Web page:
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Michigan group advocates for stem cell research

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Because of strict state law, Michigan Citizens for Stem Cell Research & Cures said Michigan is losing out on the economic and medical benefits of stem cell research.

Michigan is one of five states in the nation with the most restrictive laws, laws which are more strict than federal laws. Other states include North Dakota, South Dakota, Louisiana and Arkansas.

During a Petoskey Rotary Club meeting Wednesday, organization representative Marc Shaberman presented the benefits of stem cell research and how proposed legislation may allow more research in Michigan.

In general, Shaberman said stem cell research provides more information about chronic diseases to potentially treat conditions like Alzheimer’s disease, Parkinson’s disease, spinal cord injury, muscular dystrophy and juvenile diabetes.

“If you can take a stem cell from someone who has Alzheimer’s disease and culture it and watch how it develops, you may find out what goes wrong and why those particular cells develop into Alzheimer’s disease cells,” he said.

Why stem cells are so important, Shaberman said, is because they are the building blocks for all tissue.

“They can replenish themselves and they can form specialized cells like skin cells, nerve cells and liver cells,” he said.

Stem cells exist in two forms: adult and embryonic.

Adult stem cells are found in bodily tissues such as skin, bone marrow, eyes and the nervous system. Their purpose is to maintain and repair tissues when necessary.

Embryonic stem cells exist at the earliest stage of embryonic development. Unlike adult stem cells, they continuously reproduce and differentiate to form various kinds of cells in the body.

Typically, Shaberman said embryonic stem cells used in research derive from unused eggs leftover from in vitro fertilization. With permission from the donor, researchers use the egg to grow stem cells, or multiply them, into millions of cells to form a stem cell line.

“(Stem cells) can be caused to develop into all the tissues of the body. They do naturally and these stem cells are what grow into a human being eventually,” he said. “But they can be tricked (when cultured) so they can grow nerve tissue, skin tissue and muscle tissue, and that’s what the research is all about.”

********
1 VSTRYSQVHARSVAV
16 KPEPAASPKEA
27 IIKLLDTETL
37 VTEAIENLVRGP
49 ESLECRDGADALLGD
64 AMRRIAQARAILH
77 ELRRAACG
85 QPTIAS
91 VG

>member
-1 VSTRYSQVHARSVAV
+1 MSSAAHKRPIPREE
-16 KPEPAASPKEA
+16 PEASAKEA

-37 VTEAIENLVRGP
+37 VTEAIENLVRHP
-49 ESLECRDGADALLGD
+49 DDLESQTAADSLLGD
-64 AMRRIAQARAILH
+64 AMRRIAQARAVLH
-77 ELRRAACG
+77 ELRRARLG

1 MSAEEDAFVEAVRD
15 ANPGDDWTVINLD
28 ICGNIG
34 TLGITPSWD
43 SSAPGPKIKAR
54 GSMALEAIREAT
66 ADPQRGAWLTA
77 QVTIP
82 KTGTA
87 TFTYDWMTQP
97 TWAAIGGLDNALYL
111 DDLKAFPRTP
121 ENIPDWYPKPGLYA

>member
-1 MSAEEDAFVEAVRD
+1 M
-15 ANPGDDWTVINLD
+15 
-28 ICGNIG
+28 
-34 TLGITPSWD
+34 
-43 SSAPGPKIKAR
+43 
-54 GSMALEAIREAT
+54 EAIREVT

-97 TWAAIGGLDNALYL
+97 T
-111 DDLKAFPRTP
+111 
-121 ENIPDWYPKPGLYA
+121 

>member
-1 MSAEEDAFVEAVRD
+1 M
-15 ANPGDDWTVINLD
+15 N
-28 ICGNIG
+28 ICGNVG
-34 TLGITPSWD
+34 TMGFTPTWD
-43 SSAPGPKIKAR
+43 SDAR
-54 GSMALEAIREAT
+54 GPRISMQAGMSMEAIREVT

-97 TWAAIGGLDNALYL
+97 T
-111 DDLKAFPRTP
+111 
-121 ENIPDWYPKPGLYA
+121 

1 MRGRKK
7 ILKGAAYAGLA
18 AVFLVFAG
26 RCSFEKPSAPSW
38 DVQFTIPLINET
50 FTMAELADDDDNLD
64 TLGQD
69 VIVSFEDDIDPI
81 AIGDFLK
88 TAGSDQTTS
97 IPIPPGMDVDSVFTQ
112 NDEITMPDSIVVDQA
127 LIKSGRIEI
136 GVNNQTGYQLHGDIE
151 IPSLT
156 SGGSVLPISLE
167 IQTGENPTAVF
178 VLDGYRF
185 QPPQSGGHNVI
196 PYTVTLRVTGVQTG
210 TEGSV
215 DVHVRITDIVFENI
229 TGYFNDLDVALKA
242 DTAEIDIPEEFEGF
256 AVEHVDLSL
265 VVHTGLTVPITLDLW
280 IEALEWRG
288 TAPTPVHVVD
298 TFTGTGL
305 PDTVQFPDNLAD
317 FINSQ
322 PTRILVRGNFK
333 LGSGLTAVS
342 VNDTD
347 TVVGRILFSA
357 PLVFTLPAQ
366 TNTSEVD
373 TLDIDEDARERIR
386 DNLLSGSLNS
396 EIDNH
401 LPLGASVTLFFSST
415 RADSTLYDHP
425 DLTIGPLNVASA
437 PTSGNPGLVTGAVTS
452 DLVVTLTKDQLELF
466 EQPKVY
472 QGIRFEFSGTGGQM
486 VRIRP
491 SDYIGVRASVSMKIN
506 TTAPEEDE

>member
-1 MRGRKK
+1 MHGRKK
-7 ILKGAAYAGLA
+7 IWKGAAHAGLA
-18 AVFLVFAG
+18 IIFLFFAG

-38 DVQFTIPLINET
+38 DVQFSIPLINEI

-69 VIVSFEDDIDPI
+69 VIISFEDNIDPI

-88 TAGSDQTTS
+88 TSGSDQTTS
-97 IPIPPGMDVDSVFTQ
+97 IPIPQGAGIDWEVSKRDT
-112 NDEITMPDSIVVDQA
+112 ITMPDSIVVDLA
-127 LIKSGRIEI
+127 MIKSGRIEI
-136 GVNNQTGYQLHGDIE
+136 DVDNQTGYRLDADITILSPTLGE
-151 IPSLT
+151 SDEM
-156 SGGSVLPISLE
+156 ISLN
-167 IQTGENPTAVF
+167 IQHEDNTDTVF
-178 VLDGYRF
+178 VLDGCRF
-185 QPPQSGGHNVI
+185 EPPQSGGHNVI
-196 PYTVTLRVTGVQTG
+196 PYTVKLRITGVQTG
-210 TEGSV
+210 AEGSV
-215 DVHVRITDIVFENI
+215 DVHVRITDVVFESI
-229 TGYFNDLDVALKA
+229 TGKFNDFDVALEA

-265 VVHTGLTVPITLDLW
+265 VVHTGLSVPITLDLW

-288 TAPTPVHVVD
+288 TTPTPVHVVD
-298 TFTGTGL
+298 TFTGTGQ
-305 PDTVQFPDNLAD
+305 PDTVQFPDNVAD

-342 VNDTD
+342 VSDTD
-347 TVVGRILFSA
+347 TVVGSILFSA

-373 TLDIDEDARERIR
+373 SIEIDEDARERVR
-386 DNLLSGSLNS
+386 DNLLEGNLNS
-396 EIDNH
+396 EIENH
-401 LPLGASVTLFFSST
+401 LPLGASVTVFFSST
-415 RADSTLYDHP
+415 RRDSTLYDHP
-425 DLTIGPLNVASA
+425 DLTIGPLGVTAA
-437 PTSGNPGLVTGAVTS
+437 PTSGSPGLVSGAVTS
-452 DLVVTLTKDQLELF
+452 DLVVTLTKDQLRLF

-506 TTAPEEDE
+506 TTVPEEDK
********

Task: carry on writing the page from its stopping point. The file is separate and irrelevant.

Once grown into the appropriate tissue, stem cells may be injected into the body.

Using the example of a spinal cord injury, Shaberman said, “If we were to grow these stem cells and someone had a spinal cord injury, the theory is that you would take new nerve cells and inject them into the body and they would help regenerate the nervous system.”

However, the problem when injecting stem cells from a donor is that the cells’ DNA do not match the recipient’s DNA and will be rejected.

To combat this problem, Shaberman said researchers use a process called Somatic Cell Nuclear Transfer — also called therapeutic cloning — in which a patient’s cells are transferred to a donated inert egg to create stem cells which share the patient’s DNA.

But, somatic cell nuclear transfer is banned in Michigan.

As stated in Michigan legislature, under the public health code MCLA 333.16274, “a licensee or registrant shall not engage in or attempt to engage in human cloning; ‘human cloning’ means the use of human somatic cell nuclear transfer technology to produce a human embryo.”

Currently, Shaberman said the state permits federally funded research because no barriers exist at the federal level regarding regular stem cell research or somatic cell nuclear transfer.

But in order to complete state funded research within Michigan, proposed legislation distinguishes between reproductive and therapeutic cloning. The proposal strengthens the ban against reproductive cloning and lessens restrictions against somatic cell nuclear transfer.

If approved, Shaberman said the legislation will provide Michigan with the opportunity to create more state revenue. Research will create jobs, benefit the biotech and pharmaceutical industry, and introduce more biomedical sciences to universities.

To learn more about Michigan Citizens for Stem Cell Research & Cures, visit

By Louise Nelle News-Review Staff Writer

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